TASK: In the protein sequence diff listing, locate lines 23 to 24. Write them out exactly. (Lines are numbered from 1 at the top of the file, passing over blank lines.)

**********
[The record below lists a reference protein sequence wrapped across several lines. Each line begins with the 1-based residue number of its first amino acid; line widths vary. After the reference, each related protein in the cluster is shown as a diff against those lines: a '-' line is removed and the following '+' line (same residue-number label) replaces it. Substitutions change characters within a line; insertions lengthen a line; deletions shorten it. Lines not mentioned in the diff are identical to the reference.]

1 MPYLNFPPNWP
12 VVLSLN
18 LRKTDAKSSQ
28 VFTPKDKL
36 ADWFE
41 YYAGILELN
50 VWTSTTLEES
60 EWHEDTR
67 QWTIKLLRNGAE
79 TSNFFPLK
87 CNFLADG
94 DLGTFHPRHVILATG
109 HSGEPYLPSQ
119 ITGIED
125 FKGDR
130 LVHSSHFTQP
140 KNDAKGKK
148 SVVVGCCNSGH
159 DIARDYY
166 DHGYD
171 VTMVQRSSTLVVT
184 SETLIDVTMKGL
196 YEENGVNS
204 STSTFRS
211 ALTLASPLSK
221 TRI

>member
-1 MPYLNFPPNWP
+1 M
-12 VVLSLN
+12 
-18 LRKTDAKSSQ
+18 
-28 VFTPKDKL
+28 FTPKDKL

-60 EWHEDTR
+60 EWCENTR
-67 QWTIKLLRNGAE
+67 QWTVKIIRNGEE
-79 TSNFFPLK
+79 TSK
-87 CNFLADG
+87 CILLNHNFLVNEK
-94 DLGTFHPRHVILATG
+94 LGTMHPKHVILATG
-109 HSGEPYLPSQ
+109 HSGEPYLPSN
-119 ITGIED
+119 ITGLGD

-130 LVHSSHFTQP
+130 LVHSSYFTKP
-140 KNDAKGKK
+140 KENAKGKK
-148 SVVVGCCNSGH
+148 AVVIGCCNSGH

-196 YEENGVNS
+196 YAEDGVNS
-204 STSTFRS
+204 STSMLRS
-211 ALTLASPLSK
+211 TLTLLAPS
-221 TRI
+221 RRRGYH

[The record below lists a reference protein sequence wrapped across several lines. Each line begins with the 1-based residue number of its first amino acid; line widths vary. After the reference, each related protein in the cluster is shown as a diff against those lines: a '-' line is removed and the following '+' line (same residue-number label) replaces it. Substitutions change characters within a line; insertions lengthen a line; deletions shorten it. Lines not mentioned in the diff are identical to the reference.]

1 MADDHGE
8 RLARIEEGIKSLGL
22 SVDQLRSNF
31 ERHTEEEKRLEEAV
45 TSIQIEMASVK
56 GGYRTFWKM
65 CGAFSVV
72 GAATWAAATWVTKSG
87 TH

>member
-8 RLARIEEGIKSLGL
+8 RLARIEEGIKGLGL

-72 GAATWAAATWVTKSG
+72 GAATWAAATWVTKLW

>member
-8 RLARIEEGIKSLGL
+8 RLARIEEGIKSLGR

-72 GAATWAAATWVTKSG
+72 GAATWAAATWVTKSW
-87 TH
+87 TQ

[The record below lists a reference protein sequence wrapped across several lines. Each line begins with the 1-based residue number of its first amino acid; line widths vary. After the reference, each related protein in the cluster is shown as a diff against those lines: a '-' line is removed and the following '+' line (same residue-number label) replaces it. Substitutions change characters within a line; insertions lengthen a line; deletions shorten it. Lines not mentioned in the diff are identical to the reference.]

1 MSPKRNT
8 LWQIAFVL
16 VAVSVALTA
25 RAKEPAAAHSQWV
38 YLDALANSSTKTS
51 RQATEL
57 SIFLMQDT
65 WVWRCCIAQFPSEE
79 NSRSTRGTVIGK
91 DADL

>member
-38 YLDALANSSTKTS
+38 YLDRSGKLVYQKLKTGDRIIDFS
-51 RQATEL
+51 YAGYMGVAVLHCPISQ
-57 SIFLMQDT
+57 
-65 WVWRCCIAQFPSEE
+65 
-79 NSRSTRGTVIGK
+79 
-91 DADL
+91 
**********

184 SETLIDVTMKGL
196 YEENGVNS